The Greatest Generations?

Generation Xers and Yers are being recognized for changing traditional views of the workplace.  The new generations of workers are standing up for “The American Dream,” in which the schedules are more flexible, vacation time is increased and health and wellness benefits are received.

Gen Xers and Yers sure are getting a lot of press these days. From what I’ve been reading, they’re being touted as the greatest generations since The Greatest Generation.

Xers and Yers are being recognized for redefining the traditional workplace as we know it, from creating flexible working opportunities and job sharing to increasing vacation time to making sabbaticals part of a career progression to garnishing company perks that actually have value to receiving both health and wellness benefits – these folks in their early 40s and the generation that follows them are endeavoring to tear down traditional corporate culture and redefine the ideal of a happy and successful life to which we all may aspire.

But I have some news of my own: Not all of the approximately 78 million Baby Boomers in the U.S. fit the characterization offered in EDN‘s article Talkin ’bout 4 generations. Yes, some of us may have, at one time:

“Had to sacrifice (our) work-life balance in order to get ahead, make a decent buck and take care of (our) financial and family commitments. (We’ve) earned (our) stripes the hard way.”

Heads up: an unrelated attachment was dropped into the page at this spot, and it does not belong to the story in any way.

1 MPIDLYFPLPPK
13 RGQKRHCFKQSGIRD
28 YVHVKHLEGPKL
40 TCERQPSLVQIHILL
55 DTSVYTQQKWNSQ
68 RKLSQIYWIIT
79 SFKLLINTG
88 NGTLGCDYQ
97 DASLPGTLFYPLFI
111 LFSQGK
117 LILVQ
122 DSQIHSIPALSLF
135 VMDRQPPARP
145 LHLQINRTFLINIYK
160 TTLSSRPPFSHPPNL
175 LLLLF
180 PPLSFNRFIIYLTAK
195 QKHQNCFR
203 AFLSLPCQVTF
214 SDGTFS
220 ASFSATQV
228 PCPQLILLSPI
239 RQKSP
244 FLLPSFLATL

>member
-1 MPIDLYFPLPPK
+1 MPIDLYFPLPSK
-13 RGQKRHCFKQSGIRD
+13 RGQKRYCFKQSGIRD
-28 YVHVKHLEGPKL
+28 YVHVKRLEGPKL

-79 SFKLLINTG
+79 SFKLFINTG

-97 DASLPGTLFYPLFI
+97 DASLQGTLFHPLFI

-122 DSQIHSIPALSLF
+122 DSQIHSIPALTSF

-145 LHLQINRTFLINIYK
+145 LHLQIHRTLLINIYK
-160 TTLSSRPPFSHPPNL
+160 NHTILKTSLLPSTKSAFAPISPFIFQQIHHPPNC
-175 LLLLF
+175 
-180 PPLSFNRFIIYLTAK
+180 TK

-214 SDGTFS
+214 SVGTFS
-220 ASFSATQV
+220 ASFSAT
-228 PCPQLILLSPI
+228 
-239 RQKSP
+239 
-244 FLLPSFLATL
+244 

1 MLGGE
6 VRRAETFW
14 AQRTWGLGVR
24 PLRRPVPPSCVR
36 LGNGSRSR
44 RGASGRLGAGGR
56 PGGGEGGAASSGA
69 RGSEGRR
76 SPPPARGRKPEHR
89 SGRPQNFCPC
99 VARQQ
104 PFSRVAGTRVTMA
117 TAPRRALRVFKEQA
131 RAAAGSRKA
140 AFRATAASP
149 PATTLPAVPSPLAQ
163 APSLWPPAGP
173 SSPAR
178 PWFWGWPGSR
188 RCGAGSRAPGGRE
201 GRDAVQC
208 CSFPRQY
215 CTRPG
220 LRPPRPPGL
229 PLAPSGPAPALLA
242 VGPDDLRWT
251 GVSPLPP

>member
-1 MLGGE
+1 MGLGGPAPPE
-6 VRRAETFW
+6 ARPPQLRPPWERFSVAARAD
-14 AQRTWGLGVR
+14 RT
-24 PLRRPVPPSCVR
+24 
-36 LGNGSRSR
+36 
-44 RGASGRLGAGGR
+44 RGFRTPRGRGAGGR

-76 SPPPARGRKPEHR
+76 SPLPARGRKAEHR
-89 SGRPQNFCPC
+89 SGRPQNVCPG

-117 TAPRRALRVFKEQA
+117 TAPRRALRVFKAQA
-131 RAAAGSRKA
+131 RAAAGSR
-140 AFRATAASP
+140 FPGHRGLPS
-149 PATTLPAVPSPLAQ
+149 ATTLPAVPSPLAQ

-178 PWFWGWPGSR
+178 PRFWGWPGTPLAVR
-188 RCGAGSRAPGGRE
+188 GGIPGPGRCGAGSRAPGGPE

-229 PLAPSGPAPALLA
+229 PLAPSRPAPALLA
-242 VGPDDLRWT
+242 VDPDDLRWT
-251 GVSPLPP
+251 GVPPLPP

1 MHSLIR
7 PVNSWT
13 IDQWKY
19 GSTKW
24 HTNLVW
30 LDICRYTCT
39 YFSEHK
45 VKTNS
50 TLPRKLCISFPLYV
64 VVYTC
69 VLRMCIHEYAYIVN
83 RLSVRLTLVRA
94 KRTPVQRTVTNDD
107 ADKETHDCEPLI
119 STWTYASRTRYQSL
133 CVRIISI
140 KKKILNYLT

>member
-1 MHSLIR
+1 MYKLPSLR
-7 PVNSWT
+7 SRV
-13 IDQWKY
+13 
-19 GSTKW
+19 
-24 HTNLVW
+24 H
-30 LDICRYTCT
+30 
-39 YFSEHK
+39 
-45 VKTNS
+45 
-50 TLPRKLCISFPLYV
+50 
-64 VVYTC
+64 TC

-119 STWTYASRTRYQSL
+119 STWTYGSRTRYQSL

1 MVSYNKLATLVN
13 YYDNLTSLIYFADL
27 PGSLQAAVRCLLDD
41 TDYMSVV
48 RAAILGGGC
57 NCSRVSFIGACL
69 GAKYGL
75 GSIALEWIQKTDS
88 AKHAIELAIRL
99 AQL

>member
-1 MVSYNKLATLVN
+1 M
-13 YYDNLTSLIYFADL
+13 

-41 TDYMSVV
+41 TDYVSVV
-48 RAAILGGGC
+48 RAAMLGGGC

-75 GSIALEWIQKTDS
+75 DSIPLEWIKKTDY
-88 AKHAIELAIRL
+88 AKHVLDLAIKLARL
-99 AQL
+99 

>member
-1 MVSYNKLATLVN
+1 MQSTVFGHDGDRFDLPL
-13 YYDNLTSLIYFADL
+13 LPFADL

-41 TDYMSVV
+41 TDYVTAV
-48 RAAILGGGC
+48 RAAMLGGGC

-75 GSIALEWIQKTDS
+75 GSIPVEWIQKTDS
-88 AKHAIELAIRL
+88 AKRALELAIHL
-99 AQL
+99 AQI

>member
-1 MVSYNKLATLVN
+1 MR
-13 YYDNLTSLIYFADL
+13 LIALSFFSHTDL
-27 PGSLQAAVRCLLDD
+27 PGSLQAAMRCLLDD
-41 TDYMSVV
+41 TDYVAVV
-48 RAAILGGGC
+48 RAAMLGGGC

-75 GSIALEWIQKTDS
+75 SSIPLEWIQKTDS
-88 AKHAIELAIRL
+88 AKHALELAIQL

We may be known for being “ambitious, driven and hard-working. And yes, the older amongst us, the Civics (those born before 1946) “who are known for their dedication and personal sacrifice, respect for authority and conformity” may currently make up only 7% of the US workforce.

But many of us do live, or wish to live, what Penelope Trunk has described as the “New American Dream.” I cannot speak for the entire generation of Baby Boomers, but a great many of us feel as Penelope wrote:

“Our dream is about time, not money. No generation wants to live with financial instability. And we are no exception. But finances alone do not define someone’s American Dream. Especially when our dream is about how we spend our time.

The new American dream is that we will have fulfilling work that leaves plenty of time for the other things in life we love.”

Please don’t misunderstand me. I am not critical of the generations that came after me, nor am I resentful of the attention they’re receiving. My hat is off to the Xers and Yers who are standing up in great numbers and getting noticed. I am highly supportive of them. I’m a father of two college kids.

I am also supportive of anyone else who wishes and chooses to live a life in support of their beliefs and values, and I want all those Boomers out there to know that it’s not only possible and permissible to create the freedom of time to use however you’d like, it’s downright admirable to choose to have “fulfilling work that leaves plenty of time for the other things in life we love.”

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